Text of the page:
USDA's Ag Marketing Service wound up with 913 comments before it closed the comment period on it's proposed rule change on Country of Origin Labeling, and it looks like opponents gained a little toward the end.
In fact, it looks like maybe the free traders within the industry may have eeked out a plurality. (Consumers who commented were uniformly supportive of the rule change.) Here's a quick sampling:
NCBA's explanation of it's opposition
R-Calf's news release on why it is working with consumerist and environmental activists to support the changes:
Among the general comments, we find that the Mexican Ganaderos association "will decidely be requesting the Mexican government to move toward realiation as early and aggressivly as possible utilizing appropriate WTO resources."
Barry Becker says "yes we need this! I am very proud of my cattle I raise. we need to stop the ncba and the check off. I have 400 momma beef cow. and verry much do not like the ncba. lets get real cool lets do it now."
James Keller allows: "We are a Kansas ranching family with a cow/calf operation along with a stocker operation.
We implore our government to abide by the WTO ruling and move on. We don't think anything of value has ever come from mandatory COOL.......it has been costly and made people in this beef industry of ours jump through a lot of hoops. In addition, our take on these new proposed rules would make things that much worse for our partners in our beef industry.Please, abide by the WTO ruling."
But, Jay Pfeifer at the Bar P Ranch needs lots of exclamation marks to express the depth of his support: "I feel we need this!!!!!!!!!!!!!!!!!!! Here is what the proposed COOL Rule does:
- It provides more, and more specific information to consumers: The proposed COOL rule requires labels on muscle cuts of meat to state the country where each of the three production steps (born, raised, and slaughtered) occurred. For example, if an animal was born and raised in Canada and slaughtered in the U.S., the label would state "Born and Raised in Canada, Slaughtered in the United States." If the muscle cut of meat is exclusively of U.S. origin, the label would state "Born, Raised, and Slaughtered in the United States." This requirement addresses the WTO claim that COOL discriminates against foreign cattle because not enough information is passed on to consumers.
- It eliminates the loophole that currently allows exclusively U.S. muscle cuts to be mislabeled as if they were of mixed origin: The proposed COOL rule would prohibit meatpackers from using a multiple-country label on muscle cuts that are from animals born, raised and slaughtered in the United States.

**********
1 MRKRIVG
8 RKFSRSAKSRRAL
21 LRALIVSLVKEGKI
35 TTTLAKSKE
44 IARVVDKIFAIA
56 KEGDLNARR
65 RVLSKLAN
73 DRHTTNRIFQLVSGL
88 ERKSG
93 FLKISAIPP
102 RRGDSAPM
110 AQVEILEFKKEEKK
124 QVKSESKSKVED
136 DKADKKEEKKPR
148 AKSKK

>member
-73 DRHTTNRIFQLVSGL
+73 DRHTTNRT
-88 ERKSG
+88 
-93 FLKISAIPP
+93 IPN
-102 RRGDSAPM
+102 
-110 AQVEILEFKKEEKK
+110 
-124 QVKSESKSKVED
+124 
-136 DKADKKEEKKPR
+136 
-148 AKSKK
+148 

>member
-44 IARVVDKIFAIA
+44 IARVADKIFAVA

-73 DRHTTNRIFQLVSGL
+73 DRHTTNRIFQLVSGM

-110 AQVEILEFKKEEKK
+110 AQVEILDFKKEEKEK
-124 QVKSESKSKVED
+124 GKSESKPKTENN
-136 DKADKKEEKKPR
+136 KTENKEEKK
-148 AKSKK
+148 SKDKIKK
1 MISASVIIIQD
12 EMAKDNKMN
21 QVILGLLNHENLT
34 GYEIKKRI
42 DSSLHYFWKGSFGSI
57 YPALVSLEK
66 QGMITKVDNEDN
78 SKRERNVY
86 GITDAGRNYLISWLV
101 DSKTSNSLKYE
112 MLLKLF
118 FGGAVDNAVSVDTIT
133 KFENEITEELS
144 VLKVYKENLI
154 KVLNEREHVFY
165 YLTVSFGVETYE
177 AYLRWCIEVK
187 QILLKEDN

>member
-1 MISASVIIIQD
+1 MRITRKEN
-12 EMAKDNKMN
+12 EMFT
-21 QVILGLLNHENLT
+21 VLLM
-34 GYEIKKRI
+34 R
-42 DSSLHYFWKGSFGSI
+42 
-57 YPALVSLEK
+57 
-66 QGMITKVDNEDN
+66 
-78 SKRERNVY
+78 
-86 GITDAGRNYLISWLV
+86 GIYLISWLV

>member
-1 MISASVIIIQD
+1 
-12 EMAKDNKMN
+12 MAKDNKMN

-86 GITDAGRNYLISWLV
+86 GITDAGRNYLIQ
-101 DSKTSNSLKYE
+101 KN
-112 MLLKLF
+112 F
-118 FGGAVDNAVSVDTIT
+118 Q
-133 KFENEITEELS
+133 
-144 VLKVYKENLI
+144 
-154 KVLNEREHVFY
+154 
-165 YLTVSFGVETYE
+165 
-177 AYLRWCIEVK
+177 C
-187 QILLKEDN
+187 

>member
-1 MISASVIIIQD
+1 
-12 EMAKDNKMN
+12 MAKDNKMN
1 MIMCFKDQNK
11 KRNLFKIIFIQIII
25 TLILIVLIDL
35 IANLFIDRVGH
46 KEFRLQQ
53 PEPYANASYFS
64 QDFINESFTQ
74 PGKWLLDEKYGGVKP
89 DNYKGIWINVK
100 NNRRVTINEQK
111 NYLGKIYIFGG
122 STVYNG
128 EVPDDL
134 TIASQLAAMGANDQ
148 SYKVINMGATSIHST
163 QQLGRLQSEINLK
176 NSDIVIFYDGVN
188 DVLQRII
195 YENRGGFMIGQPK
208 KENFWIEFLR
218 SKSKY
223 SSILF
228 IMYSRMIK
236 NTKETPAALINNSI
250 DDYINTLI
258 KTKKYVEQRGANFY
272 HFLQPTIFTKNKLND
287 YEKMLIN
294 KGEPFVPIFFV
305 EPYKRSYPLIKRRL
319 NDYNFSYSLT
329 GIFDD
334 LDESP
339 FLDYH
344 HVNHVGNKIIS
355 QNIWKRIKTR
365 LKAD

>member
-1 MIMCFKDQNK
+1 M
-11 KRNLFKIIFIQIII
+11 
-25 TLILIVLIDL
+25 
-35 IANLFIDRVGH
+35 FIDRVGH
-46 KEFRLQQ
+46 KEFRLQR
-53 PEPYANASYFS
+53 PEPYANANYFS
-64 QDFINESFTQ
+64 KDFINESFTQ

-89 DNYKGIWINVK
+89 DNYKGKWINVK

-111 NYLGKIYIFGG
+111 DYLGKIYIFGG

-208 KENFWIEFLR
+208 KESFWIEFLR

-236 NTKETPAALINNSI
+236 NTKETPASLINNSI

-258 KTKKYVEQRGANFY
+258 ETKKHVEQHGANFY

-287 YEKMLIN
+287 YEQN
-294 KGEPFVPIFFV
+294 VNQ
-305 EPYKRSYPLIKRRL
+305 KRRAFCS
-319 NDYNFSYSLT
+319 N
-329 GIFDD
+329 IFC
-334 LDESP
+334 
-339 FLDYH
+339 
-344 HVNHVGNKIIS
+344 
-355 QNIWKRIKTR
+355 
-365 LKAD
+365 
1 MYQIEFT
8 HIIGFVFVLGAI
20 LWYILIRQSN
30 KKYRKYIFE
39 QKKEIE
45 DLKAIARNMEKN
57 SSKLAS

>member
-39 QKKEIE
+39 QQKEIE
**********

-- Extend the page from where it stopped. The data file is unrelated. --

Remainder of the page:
- It addresses the negative WTO ruling without ceding the United States' sovereign right to pass and enforce laws that require retailers to inform consumers about the origins of their food."
The note from Charlie Bradbury of Nolan Ryan Beef explains how COOL forces his company to avoid Mexican cattle fed in the U.S, and might well serve as "exhibit A" in the Ganadero's WTO challenge.
Pamela Leighton-Burwell's take seemed about par for consumer reaction: "Every consumer needs to know that the products they are purchasing are genuine, pure, unadulterated genetically and safe for consumption. The proposed Mandatory Country of Origin Labeling rules are a good start. Strengthen and approve them."
(Do not, by the way, blame the Grazers for all those typos and grammatical mistakes. They are copy-paste sic)
So now, USDA has to make its decision. Our bet: They institute the rules and let the WTO do its thing.
Best Burger show
Reality TV is not always that great, but let's all try to tune into this "best burger" thing tonight.
Missouri's right-to-farm amendment
Gets pro and con treatment in the Joplin paper
"Molecule of heart disease"
This is a scary study indicating there may be some sort of bacterial reaction with red meat that contributes to heart disease. But it's one study and it certainly doesn't offset the thousands of studies proving the importance of red meat in the diet.
More access to Japan?
Perhaps the most portentious news of the week, for beef producers, is the indication that Japan may be willing to accept a lot more beef in order to get involved with the Trans Pacific Partnership.
Seems to be moving forward, check out these stories and columns from:
New York Times "The Caucus" blog
The Leaf Chronicle
"Copped out" in Australia
They've got the same drought problem much of the U.S. has, but a much more entertaining way of talking about it. A bit abashed, we admit to having had to look up the term "agistment." It means they're shipping cattle to greener pastures.
Speaking of Australia, they've got a new certification program going.